I’m far from alone in my impulse, the Seen Reading Movement alive in any person who has ever wanted to ask a complete stranger how he or she is liking a book as they rumble down the track together to their final destinations. While commuters may feel anonymous on public transit, the vehicles are structured in such a way that we face one another, always in the line of  someone else’s view. Public transit situates us so that we are given license to accept what’s right in front of us, but will likely arouse our desire to compare our narrative to someone else’s, to give ourselves permission to speculate upon a person’s private space, or life, with no fear of recourse or punishment. Where did you come from? How did you get here? Where are you going?

After five years of watching readers, I’ve arrived at the conclusion that as there is no one way to read a book, there is no one way to know a reader. To that end, I address each character only as He or She to invite many readings of the text.

Be seeing you.

Julie Wilson


Tin Can

In the train tunnel for five minutes, a young mother has let her child go to the front. Here he presses his face to the glass inside cupped hands, eyes adjusting to the dark, bobbing headlamps crossing in the distance, workers on the track. The mother reads while the woman beside her watches a telenovela on a portable player, Malhação or Patito Feo, she wouldn’t know.

The passengers get tense, the train showing no sign of moving. The banter from the soap opera is rapid-fire, the audio hollow and far away, like tiny people yelling inside a tin can. We are in a tin can, the mother thinks. What would our voices sound like from the next station? How much longer before we’ll break down and talk to one another? She looks over the forearm of the woman to see what drama is unfolding. Her son jumps unsteadily on one foot, hands stuffed into his back pockets.


Caucasian female, late 40s, with long blond hair, wearing leather pants, black fleece, and large gold necklace.

 The World to Come, Dara Horn (W.W. Norton, 2006) p 10


After Joe Brainard

He remembers a bump to his forehead, the cat ten minutes before the alarm.

He remembers the police, thirty-one arrests, the deep voice on the clock radio sounding morning.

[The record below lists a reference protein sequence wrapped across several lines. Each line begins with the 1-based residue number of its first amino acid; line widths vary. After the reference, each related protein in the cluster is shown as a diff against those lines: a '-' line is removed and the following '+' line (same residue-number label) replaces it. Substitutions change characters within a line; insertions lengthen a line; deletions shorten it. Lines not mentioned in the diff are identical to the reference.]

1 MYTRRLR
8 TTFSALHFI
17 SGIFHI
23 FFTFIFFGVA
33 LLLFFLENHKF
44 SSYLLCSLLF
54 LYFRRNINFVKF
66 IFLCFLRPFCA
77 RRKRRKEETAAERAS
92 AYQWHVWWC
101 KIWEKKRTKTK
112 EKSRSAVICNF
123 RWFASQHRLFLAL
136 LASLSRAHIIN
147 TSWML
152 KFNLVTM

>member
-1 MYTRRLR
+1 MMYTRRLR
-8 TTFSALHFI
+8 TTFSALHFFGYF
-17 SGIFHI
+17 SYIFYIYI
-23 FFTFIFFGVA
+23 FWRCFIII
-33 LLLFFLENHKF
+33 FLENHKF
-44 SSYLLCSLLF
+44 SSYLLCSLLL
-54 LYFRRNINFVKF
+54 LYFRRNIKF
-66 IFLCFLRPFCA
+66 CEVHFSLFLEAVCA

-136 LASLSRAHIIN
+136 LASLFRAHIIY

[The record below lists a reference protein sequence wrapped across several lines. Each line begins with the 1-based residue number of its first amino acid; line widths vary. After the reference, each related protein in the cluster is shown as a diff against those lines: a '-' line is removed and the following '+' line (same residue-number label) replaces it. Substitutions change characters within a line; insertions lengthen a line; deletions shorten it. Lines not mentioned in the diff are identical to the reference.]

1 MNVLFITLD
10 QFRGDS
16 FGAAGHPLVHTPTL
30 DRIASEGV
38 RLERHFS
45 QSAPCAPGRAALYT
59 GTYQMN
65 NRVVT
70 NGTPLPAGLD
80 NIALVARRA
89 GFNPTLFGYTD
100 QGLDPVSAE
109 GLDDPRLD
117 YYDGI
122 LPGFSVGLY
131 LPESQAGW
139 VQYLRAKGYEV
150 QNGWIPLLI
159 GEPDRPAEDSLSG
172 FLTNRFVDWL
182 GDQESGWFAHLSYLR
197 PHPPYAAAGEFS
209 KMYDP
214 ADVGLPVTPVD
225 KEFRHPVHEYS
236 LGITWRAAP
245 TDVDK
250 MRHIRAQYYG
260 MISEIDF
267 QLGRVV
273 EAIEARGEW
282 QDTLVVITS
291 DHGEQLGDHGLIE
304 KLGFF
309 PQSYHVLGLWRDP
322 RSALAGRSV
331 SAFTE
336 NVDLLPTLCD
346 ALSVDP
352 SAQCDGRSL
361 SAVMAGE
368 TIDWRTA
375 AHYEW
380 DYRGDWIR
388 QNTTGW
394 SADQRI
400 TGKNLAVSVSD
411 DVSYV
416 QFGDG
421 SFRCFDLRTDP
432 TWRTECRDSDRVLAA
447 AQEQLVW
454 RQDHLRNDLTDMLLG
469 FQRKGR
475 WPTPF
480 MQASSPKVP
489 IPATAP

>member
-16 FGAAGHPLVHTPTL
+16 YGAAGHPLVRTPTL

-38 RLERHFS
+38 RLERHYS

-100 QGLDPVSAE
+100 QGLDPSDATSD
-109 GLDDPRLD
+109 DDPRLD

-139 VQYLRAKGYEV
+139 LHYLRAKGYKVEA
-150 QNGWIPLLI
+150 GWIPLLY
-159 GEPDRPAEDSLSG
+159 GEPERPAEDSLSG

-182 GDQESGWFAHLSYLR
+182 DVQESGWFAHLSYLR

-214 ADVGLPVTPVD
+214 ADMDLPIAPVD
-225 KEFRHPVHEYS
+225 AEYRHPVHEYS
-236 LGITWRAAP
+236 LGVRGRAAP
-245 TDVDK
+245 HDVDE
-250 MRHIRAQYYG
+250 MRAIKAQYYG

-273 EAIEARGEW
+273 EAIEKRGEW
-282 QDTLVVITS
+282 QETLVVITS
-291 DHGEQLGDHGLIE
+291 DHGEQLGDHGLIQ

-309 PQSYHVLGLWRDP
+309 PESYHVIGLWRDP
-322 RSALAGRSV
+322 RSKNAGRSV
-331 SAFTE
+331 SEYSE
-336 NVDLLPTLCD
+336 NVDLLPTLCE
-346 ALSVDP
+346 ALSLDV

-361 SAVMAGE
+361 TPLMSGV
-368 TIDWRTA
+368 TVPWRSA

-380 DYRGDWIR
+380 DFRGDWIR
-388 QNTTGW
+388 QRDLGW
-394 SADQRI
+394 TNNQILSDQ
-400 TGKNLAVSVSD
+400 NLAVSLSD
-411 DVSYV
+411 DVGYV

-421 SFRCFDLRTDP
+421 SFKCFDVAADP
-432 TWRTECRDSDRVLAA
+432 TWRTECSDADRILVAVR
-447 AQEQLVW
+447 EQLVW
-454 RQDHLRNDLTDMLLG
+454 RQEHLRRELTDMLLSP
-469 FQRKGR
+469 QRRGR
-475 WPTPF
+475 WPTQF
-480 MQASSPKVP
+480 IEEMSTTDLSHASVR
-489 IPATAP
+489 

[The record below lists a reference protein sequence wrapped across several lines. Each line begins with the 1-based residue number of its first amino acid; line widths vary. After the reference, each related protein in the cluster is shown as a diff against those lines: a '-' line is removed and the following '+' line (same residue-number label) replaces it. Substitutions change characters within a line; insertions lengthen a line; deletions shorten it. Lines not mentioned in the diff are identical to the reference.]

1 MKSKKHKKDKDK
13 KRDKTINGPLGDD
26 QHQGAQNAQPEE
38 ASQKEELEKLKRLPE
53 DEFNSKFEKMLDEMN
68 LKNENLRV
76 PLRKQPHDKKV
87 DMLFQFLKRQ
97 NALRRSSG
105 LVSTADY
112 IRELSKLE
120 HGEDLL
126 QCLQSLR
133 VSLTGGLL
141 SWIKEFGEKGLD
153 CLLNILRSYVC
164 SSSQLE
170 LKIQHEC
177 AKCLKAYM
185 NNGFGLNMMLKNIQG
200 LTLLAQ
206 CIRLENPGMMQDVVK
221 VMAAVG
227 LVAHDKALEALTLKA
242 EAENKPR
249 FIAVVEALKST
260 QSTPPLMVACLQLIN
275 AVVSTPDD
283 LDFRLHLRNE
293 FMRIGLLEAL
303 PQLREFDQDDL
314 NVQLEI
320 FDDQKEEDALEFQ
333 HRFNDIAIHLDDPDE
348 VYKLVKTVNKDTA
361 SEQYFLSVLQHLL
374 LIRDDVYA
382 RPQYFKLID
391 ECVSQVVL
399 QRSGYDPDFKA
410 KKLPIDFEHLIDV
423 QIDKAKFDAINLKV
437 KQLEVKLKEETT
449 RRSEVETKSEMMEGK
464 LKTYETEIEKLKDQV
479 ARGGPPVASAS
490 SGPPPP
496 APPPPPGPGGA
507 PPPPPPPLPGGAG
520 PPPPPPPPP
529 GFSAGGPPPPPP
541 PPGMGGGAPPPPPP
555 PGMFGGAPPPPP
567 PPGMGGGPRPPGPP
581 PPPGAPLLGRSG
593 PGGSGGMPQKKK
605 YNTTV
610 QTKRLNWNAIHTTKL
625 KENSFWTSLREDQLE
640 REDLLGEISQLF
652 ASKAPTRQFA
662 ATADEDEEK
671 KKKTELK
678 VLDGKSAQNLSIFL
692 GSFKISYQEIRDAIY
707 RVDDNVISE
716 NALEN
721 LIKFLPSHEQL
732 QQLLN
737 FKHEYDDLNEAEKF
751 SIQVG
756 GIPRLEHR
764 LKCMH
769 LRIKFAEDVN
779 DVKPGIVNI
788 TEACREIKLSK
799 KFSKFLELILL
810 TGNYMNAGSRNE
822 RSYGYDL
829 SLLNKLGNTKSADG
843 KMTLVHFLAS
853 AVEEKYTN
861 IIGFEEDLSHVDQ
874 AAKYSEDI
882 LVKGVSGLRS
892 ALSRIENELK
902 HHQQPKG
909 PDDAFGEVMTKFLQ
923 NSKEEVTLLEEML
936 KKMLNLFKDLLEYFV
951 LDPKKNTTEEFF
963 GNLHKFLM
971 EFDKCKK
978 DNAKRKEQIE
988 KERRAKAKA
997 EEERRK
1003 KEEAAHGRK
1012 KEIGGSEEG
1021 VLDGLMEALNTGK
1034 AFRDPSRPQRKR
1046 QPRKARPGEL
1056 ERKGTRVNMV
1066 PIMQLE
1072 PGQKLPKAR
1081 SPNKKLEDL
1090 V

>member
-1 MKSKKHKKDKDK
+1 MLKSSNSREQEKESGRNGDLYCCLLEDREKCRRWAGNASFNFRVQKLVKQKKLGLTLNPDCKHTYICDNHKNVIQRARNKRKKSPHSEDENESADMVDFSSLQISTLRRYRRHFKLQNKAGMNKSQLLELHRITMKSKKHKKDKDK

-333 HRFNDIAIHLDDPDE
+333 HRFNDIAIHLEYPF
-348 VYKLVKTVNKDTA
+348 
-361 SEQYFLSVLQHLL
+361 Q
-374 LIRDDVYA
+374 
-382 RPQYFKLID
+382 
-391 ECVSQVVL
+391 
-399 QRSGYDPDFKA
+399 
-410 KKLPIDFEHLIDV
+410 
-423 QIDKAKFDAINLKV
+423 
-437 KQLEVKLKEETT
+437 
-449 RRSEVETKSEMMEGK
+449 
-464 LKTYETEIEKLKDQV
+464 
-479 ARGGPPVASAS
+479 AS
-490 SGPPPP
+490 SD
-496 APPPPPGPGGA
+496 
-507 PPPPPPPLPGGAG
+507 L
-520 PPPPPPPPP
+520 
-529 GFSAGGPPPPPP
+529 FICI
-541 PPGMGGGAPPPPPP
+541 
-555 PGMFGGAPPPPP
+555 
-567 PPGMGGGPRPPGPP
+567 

He remembers remembering, a surge in his stomach, reaching out for the cat. The cat is gone.

He remembers his bare toes touching the cold floor, how once it would be followed by a warm hand on the back of his neck.

He remembers the empty drawers, one less toothbrush, and the extra set of keys taking up space in his loose change bowl.


East Indian male, 40s, with shaved head, wearing black wool coat, collar up, and blue striped scarf.

 I Remember, Joe Brainard (Granary Books, 2001) p 117



Breakfast was strawberry Pop Tarts. The boy and Uncle sat in the kitchen blowing on the filling, rolling the toasted pastry around in their mouths. Uncle threw his down on the paper towel, switching it out for coffee. The boy walked his fingers across the table and grabbed the leftover, holding it to his chest like he was planning to store it for the long season ahead. Uncle straightened to scold him, but the boy had started nipping away at the tart like a beast, revelling in his tiny victory.

He saw a glimpse of the boy’s mother in those mischievous eyes.

He recalled living on the beach when they were young. His mother had called it a vacation, a summer down by the lake, but they’d lost their home and Mother was ill. He’d gone out into the surf, far too far, his sister’s job to make sure he didn’t go astray, but he giggled, wading further. A succession of waves had come in and he struggled to stay above water, sucked under and spit out, over and again, scanning the shore each time he broke the surface.

She would come get him. His sister would come get him.

When he finally came ashore safe, his sister was standing by the tent, their mother inside, fading, her eyes as murky as the lake water. His sister would raise him.

Uncle caught himself glaring at the boy. Lord in heaven, he thought. Please don’t let the kid have it too.


Caucasian male, mid-40s, with wide part in greying hair, wearing worn leather motorcycle jacket, black jeans, and brown hiking boots.

The Inheritance of Loss, Kiran Desai (PenguinCanada, 2006) p 56


Copyright © Julie Wilson, 2012